“We should give leadership a human face, particularly in the world we live in today where new leaders will change the game and say ‘we all matter even if we are different’” – Wendy Luhabe
To lead means to take the initiative in an action, to set an example for others to follow. Leadership means showing others the way to a destination by going in front of or beside them (Google Definitions). There are many things however, that leadership is not and Wendy Luhabe’s words make clear the distinction: true leadership always has a human face.
Born Wendy Yvonne Nomathemba Luhabe, in 1957 in South Africa, Dr Luhabe has gone on to become one of the most recognised African women leaders in business, but she is best known for her role in empowering African women in business. She holds degrees in Arts and Commerce from University of Fort Hare and University of Lesotho respectively. For 10 years following her graduation, she built up her portfolio of national and international corporate experience with Vanda Cosmetics and BMW Group. Then in 1991 she launched into social entrepreneurship, establishing Bridging the Gap, a consulting firm that works on both sides of the corporate equation. It prepares young, black South Africans to enter corporate work and also prepares South African companies to accept them.
Wendy knows what it means to face discrimination in the corporate environment; as she puts it, “…corporations are often like prisons, and everyone in them is a captive. I think that sums up most people’s corporate experience” (FastCompany). She walked away from BMW after being denied a chance to interview for a position for which she knew she was qualified. Her experience coupled with the way she saw employees, even the elderly, being treated disrespectfully by managers fuelled her desire to establish a consulting firm based on ‘ubuntu’ – Zulu word meaning honouring a person’s humanity.
The negative treatment of employees by supervisors and managers was highly prevalent in 1991 and still remains today. I daresay many reading this have experienced dehumanising criticism from a superior and have possibly even given it. But this begs the question, what is leadership? What does it look like for one African woman to lead another? Wendy Luhabe believed it was not in barking orders, exercising superiority or limiting a subordinate’s achievement.
Since its inception, “Bridging the Gap” has trained many young South Africans and boasts an impressive client list of corporate organisations learning how to lead their employees and therefore get the best out of them. Having firmly established Bridging the Gap, Wendy pioneered the founding of Women Investment Portfolio Holdings in 1994, the first woman-owned company to be listed on the Johannesburg Securities Exchange. She began a Private Equity Fund for to empower women entrepreneurs and the Wendy Luhabe Foundation to improve the economic and educational condition of black South African women, several of whom came from households headed by children, casualties of the HIV/AIDS pandemic.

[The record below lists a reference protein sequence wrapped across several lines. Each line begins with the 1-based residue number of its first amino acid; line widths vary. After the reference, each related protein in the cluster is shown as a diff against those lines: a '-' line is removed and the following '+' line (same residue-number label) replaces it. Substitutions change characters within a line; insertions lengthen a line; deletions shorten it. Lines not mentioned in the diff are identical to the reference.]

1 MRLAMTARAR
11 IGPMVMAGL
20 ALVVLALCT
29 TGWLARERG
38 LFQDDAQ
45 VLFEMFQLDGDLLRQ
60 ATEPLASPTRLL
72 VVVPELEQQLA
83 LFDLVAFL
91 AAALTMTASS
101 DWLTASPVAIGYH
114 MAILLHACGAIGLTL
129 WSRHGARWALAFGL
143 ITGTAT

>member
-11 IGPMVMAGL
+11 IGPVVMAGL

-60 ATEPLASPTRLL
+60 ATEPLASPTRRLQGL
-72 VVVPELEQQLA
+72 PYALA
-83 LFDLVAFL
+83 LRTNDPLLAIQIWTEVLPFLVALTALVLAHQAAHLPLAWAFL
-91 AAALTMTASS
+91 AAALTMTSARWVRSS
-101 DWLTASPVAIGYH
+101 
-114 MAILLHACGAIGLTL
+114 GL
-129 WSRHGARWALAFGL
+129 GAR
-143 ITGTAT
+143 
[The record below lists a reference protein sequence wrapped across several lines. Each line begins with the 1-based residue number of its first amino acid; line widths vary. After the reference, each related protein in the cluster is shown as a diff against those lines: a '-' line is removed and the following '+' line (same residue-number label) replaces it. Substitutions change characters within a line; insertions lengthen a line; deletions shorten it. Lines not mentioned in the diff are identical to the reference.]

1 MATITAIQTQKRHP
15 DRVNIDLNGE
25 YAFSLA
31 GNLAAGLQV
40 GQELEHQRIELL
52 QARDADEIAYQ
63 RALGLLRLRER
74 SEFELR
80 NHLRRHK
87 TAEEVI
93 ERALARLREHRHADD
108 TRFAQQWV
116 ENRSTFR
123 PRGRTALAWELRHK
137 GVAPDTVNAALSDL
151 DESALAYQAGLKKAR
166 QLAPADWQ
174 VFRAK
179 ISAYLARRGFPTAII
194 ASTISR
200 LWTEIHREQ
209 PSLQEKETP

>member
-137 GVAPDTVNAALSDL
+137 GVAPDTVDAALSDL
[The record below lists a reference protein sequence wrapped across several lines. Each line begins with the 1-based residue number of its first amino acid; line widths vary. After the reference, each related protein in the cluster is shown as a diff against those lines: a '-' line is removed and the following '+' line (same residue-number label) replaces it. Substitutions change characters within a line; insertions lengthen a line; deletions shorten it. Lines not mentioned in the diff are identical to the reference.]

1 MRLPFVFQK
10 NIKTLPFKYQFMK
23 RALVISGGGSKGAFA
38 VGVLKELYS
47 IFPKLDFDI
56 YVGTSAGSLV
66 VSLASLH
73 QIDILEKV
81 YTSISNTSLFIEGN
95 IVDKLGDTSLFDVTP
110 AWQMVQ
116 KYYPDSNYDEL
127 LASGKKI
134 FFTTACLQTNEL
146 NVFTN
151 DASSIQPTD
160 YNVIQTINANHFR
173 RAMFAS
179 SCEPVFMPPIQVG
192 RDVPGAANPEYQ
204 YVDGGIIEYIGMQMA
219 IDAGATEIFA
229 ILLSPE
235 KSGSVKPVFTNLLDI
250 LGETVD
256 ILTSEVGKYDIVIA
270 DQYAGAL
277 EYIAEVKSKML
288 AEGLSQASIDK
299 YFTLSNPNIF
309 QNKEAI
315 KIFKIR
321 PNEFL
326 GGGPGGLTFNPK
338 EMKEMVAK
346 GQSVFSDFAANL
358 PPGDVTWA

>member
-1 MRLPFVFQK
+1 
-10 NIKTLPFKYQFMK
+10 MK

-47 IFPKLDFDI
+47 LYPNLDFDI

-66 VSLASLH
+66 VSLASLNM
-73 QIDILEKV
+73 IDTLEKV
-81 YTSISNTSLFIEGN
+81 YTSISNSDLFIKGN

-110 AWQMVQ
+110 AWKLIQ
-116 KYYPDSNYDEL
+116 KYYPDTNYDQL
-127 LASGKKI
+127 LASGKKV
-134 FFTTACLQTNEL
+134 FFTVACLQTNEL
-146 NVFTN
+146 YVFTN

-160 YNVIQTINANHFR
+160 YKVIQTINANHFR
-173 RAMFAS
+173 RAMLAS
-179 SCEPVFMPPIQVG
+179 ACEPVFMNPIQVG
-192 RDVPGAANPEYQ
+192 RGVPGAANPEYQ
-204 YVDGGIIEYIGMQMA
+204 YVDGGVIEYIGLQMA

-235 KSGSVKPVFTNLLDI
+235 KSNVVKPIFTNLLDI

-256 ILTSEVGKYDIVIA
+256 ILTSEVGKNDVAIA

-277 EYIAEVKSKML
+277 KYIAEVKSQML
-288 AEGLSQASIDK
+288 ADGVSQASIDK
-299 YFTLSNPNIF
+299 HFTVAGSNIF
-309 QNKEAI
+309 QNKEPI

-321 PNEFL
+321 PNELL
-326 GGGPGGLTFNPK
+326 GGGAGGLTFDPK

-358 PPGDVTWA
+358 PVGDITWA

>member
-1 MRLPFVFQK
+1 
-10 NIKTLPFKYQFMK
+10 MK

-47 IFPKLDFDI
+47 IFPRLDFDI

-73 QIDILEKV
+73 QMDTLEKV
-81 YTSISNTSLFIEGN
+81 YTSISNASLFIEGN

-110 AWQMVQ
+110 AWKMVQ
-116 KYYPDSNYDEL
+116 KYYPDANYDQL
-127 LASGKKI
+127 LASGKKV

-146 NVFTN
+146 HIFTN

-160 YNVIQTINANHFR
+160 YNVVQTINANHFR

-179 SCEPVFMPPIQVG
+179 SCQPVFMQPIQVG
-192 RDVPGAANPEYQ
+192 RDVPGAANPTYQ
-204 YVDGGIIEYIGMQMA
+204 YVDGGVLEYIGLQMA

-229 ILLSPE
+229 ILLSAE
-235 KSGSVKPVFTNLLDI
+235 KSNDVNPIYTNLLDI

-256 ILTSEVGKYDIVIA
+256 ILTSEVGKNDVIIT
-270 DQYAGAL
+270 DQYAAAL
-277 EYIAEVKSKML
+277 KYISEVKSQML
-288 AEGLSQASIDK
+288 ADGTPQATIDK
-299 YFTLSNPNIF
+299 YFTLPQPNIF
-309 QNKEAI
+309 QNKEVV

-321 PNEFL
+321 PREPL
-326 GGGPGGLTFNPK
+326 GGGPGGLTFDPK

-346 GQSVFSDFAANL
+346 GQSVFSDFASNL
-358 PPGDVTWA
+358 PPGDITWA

Wendy’s journey as a social entrepreneur did not begin with the goal of social entrepreneurship. What she hoped to do was revolutionise the way predominantly white conservative managers interacted with young, black junior officers in the corporate world. She wanted to give leadership a human face. This simple passion led to her becoming a successful entrepreneur who is now responsible for empowering thousands of women entrepreneurs in Africa to succeed. Speaking at the Discovery Invest Leadership Summit in Johannesburg in 2009 on what it takes to be a good leader, she stated:
“We should approach leadership in a different way and use it as a source to create innovation. This world needs multiple-intelligent leaders who can create a global entrepreneur movement capable of creating new industries and new job opportunities during these difficult economic times”
Wendy Luhabe has certainly lived up to her ideal of creating opportunities for others. As Harvey Firestone said “it is only as we develop others that we permanently succeed” and this is true of the leadership principles of empowerment whether you are an entrepreneur or a corporate worker.
Dr Luhabe’s portfolios include being a member of Club of Rome, Wiphold, International Marketing Council (IMC), International Institute for Management Development, Chair of Vendome Distributors, Chairperson of International Development Corporation (IDC), Chair of IMD Alumni SA and Chancellor, University of Johannesburg. She was named one of the 50 Leading Women Entrepreneurs of the World in 1999 and published her first book, Defining Moments in 2002, presenting the experiences of black executives in the rapidly changing era of the 70s, 80s and 90s. Her principles on leadership are as relevant today as they were 20 years ago.
Like Wendy Luhabe, true leadership is timeless. What do you think? Share your thoughts in the comment box below!
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